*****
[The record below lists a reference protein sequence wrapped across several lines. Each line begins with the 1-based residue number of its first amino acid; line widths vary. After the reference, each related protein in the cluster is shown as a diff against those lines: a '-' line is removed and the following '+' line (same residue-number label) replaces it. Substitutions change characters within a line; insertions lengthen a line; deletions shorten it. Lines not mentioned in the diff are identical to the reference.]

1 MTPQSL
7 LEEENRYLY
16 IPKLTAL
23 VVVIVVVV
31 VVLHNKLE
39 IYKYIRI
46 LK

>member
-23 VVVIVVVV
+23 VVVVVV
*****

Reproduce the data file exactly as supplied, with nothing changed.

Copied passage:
[The record below lists a reference protein sequence wrapped across several lines. Each line begins with the 1-based residue number of its first amino acid; line widths vary. After the reference, each related protein in the cluster is shown as a diff against those lines: a '-' line is removed and the following '+' line (same residue-number label) replaces it. Substitutions change characters within a line; insertions lengthen a line; deletions shorten it. Lines not mentioned in the diff are identical to the reference.]

1 MTPQSL
7 LEEENRYLY
16 IPKLTAL
23 VVVIVVVV
31 VVLHNKLE
39 IYKYIRI
46 LK

>member
-23 VVVIVVVV
+23 VVVVVV